Delighting customers with data-driven insights

Why it's time to ignore the HiPPO in the room and accept that data is the big differentiator.
28 February 2020

FedEx knows how to connect well with customers. Source: Shutterstock

The customer experience has now become more important than the product or service. But many businesses are guilty of over-complicating life in a digital age. They often stand accused of investing in the wrong areas because it was a good idea in a meeting room of like-minded individuals on a rainy Friday afternoon.

Implementing the latest tech because that’s what everyone else is doing is the wrong approach. Understanding people, their problems, and expectations should always come before choosing your next shiny tech solution. But telling that to the HiPPO (highest paid person’s opinion) in the room can be challenging.

Focus on customer problems, not you or technology

If the voices in your meeting room are not as diverse as your audience, how can you meaningfully serve them? Listening to what your customers are saying will enable you to make data-driven decisions and deliver the value differentiation they are expecting from you. In a nutshell, it’s about them, not the corporate egos in your meetings.

FedEx is an excellent example of a traditional company leveraging technology to delight its customers in the digital era. However, the thought process at the company is not about the tech but harnessing it to innovate and solve their customer’s problems while also reducing complexity and cost. But there is no such thing as a one size fits all approach.

Rather than spending my time navigating cumbersome phone menus and lengthy waits on hold to renegotiate my contract with Sky TV, I chose the tech route. After spending 25 hours across a fragmented digital experience, I learned that a mixture of chatbots and online virtual assistants are not always the answer.

The ROI of delighting your customers with data-driven decisions

Customer-centric innovations should always be about the customer rather than the brand for obvious reasons. Back in 2017, these are the foundations that Australia-based airline Qantas built its digital innovation strategy. A year into its digital transformation, Nandor Locher, Head of Digital advised, “First and foremost, it’s certainly around the transformation of the digital experience, which is around the customer.”

Fast forward to 2020, and Qantus is reaping the rewards with an incredible US$125 million in transformation benefits. However, if you look under the hood, much of the airline’s success can be attributed to taking a deep dive into their own data and analytics to empower the company to make data-driven decisions.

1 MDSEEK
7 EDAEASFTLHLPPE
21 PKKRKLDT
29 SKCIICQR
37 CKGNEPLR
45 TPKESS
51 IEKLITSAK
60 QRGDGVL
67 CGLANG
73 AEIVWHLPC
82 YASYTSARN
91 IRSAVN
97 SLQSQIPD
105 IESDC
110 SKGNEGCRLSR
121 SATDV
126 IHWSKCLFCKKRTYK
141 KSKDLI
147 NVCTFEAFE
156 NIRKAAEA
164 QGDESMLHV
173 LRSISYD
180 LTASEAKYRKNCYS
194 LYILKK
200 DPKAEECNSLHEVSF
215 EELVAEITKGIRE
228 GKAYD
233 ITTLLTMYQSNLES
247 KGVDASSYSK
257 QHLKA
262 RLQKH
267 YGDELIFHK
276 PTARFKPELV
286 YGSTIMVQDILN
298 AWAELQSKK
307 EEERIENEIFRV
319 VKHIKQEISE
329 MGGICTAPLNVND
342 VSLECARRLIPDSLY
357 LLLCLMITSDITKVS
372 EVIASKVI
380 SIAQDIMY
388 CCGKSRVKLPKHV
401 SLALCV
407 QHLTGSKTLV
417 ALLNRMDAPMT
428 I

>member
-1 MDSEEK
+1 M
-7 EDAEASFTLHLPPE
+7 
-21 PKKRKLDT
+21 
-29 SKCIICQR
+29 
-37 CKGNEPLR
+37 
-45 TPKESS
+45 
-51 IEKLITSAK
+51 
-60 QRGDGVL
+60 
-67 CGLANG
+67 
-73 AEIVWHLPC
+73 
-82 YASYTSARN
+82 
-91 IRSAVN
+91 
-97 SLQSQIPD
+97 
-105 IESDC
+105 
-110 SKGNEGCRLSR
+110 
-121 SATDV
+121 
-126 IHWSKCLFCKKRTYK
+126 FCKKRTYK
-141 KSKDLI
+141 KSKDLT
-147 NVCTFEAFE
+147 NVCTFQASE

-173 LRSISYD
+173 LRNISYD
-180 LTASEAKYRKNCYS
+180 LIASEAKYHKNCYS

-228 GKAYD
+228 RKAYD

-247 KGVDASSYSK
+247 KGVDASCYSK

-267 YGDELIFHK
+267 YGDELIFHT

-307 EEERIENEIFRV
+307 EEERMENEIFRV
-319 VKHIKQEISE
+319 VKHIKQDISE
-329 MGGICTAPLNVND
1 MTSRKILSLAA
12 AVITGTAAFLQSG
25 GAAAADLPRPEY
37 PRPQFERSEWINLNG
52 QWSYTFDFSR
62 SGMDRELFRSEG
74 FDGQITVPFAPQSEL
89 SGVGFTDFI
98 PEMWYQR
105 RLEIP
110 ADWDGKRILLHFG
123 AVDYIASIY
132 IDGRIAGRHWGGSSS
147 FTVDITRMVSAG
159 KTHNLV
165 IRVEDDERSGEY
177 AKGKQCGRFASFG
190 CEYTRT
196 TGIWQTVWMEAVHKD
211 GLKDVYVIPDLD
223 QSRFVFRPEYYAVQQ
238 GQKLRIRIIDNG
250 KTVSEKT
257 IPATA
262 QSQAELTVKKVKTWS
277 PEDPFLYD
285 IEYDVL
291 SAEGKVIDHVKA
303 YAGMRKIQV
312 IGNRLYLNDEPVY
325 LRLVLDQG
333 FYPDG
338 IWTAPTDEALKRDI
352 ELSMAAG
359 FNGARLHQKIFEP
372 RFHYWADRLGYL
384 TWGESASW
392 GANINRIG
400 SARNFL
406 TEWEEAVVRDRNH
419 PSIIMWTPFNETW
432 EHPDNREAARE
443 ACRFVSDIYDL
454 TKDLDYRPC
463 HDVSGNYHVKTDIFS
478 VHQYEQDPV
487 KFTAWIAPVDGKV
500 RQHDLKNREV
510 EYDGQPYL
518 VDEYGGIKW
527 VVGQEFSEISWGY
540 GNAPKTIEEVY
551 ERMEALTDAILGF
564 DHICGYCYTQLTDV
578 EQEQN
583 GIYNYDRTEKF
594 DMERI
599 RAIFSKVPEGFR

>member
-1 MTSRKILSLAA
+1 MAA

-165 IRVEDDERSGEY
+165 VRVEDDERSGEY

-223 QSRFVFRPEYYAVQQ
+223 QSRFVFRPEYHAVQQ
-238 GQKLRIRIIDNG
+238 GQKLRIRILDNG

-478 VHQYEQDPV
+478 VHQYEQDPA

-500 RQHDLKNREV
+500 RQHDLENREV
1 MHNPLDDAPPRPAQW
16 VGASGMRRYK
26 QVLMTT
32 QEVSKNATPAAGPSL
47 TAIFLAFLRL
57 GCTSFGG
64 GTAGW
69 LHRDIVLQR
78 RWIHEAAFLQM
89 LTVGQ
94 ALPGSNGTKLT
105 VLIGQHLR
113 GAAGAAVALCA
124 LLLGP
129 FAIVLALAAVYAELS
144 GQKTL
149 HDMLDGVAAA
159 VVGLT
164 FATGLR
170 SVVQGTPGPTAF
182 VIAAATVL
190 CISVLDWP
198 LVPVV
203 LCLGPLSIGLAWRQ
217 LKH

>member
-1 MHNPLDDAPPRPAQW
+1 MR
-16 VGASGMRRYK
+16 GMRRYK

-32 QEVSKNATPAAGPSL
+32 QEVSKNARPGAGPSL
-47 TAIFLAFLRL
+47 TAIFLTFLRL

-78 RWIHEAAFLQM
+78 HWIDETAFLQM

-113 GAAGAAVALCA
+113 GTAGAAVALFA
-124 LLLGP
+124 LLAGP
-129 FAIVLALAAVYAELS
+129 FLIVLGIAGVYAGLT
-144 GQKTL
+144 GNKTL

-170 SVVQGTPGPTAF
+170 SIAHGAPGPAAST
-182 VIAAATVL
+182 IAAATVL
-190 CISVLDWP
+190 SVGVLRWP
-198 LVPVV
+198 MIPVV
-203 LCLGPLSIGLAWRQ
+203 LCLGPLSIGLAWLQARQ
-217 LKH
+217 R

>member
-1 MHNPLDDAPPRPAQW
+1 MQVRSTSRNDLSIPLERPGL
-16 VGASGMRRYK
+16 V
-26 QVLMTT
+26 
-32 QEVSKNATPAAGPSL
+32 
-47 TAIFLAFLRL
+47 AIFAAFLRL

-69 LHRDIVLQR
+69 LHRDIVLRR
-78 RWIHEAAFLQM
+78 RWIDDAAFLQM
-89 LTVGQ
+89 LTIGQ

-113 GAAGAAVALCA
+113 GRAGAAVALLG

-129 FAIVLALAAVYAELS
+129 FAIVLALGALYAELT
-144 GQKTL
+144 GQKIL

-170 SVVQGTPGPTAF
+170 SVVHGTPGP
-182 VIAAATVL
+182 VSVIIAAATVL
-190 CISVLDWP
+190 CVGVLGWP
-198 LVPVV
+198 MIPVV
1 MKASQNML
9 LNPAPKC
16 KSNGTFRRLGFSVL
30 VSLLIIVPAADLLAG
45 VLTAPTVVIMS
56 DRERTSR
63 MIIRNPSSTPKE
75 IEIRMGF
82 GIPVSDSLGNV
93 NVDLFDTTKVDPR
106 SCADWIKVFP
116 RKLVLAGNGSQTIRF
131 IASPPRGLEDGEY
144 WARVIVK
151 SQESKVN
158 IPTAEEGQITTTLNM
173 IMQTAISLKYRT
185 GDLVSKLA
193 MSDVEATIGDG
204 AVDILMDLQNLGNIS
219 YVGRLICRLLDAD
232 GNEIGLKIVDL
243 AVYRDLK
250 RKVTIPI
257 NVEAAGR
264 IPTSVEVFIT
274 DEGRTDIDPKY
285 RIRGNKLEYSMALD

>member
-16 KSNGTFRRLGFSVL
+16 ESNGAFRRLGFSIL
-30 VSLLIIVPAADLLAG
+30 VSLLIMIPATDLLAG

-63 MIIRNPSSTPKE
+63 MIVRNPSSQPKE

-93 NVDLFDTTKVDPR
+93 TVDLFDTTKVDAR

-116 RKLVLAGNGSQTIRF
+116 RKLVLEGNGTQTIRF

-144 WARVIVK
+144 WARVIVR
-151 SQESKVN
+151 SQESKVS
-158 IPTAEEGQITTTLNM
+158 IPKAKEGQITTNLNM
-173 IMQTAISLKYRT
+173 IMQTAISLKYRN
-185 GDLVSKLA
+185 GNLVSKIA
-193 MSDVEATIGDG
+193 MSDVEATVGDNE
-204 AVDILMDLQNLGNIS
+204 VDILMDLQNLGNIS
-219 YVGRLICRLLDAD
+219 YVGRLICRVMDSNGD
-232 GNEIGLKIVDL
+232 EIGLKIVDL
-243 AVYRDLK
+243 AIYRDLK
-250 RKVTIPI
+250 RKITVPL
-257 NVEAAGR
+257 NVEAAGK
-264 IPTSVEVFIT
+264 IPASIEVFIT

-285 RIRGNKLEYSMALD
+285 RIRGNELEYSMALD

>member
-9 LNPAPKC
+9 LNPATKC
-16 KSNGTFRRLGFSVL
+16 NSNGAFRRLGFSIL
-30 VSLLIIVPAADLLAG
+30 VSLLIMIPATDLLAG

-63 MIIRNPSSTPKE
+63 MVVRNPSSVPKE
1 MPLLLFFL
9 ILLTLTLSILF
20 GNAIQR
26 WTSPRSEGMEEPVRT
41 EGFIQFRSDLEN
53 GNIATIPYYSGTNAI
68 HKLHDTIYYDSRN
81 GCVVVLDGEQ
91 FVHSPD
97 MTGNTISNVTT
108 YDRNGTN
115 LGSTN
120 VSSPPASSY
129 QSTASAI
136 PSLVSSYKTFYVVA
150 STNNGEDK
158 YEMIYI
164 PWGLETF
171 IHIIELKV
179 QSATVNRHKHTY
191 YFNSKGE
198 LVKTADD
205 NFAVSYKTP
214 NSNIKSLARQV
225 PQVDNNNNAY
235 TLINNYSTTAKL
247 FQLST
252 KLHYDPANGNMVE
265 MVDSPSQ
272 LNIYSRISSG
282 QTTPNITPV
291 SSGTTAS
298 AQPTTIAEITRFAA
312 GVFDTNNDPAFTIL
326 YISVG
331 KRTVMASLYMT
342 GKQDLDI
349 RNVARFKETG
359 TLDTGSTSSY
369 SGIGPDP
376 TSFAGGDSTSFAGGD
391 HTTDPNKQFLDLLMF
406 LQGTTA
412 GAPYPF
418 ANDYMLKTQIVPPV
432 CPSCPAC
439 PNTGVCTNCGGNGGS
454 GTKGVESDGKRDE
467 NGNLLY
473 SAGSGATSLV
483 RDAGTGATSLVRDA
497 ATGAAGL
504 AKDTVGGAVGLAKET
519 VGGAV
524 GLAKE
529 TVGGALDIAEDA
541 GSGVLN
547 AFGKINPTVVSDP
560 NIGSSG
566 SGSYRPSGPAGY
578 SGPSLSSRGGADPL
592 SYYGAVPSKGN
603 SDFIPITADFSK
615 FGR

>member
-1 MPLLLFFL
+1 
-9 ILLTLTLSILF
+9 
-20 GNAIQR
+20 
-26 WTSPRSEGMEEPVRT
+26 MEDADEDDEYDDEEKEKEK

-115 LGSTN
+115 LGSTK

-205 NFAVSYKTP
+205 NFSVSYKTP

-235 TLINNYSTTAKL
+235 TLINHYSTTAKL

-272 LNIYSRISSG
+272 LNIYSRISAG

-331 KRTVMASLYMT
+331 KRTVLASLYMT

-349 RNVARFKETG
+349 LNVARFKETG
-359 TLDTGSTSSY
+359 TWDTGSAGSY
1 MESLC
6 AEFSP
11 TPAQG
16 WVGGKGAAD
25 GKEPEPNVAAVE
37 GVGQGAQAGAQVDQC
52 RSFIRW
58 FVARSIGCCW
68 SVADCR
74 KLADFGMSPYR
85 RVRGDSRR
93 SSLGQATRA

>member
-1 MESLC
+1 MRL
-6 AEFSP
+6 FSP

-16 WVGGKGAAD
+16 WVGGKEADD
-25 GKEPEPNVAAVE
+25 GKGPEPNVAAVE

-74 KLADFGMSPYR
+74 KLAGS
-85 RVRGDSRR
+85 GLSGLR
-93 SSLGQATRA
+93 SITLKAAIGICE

Marginal gains around fuel efficiency and the resolution of customer passenger disruption cases made a big difference collectively. It was also combining how they transformed their work processes along with how they collaborate and engage with both their customer’s other areas of the organization that provided the game-changer moment. All of which were data-driven decisions.

Reduce friction

Digital consumers are notoriously difficult to please. Meeting their expectations will be met with a shrug of the shoulders as they only tend to remember the businesses that stand out by exceeding them. But they will also remember a company for all the wrong reasons if it adds unnecessary friction to the customer experience.

If you are serious about increasing customer loyalty, you don’t need a shiny new tech platform or loyalty package. You need to improve your customer effort score. Research firm Gartner advises that effort is now the strongest driver to customer loyalty.

Friction is something that we have all encountered. Whether it’s being transferred from person to person and being forced to describe the problem each time or talking to an agent who is unable to drift from a rigid script. But it’s no longer being tolerated by customers. In a world where Netflix allows us to pick up where we left off on any device and location, consumers struggle to accept problems when going from web to phone.

In a digital world where time is the new currency, there is an increasing impatience towards brands clinging on to the old way of doing things. Repeat calls, transfers, channel switching, are all-time stealing high-effort pain points that need to be eradicated once and for all if you are serious about delighting your customers.

In a consumer survey, it was revealed that only 10 percent of brands in the UK excelling at customer experience. Something clearly needs to change. Ironically, all of these underperforming brands will have vast quantities of data that would enable them to genuinely understand what makes their customers happy.

The success of the transformation strategy at Qantas highlights how data-driven insights can transform the fortunes of a business. But it also enables them to create something that is truly differentiated and provides the elusive ROI that brands have been searching for. If only the same could be said of the HiPPO in the room.